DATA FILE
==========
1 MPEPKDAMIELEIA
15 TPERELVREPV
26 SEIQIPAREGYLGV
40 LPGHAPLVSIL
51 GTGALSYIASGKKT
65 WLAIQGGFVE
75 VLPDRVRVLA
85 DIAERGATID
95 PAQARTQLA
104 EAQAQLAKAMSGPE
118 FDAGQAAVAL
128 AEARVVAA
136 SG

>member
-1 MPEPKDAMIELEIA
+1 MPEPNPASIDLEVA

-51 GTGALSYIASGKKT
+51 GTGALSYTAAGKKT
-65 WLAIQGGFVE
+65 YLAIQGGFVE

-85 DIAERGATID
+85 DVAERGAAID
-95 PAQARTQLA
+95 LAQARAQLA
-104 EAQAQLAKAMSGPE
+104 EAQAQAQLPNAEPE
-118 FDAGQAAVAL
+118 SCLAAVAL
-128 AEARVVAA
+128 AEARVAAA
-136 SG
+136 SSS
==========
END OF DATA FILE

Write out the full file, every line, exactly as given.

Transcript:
1 MPEPKDAMIELEIA
15 TPERELVREPV
26 SEIQIPAREGYLGV
40 LPGHAPLVSIL
51 GTGALSYIASGKKT
65 WLAIQGGFVE
75 VLPDRVRVLA
85 DIAERGATID
95 PAQARTQLA
104 EAQAQLAKAMSGPE
118 FDAGQAAVAL
128 AEARVVAA
136 SG

>member
-1 MPEPKDAMIELEIA
+1 MPEPNPASIDLEVA

-51 GTGALSYIASGKKT
+51 GTGALSYTAAGKKT
-65 WLAIQGGFVE
+65 YLAIQGGFVE

-85 DIAERGATID
+85 DVAERGAAID
-95 PAQARTQLA
+95 LAQARAQLA
-104 EAQAQLAKAMSGPE
+104 EAQAQAQLPNAEPE
-118 FDAGQAAVAL
+118 SCLAAVAL
-128 AEARVVAA
+128 AEARVAAA
-136 SG
+136 SSS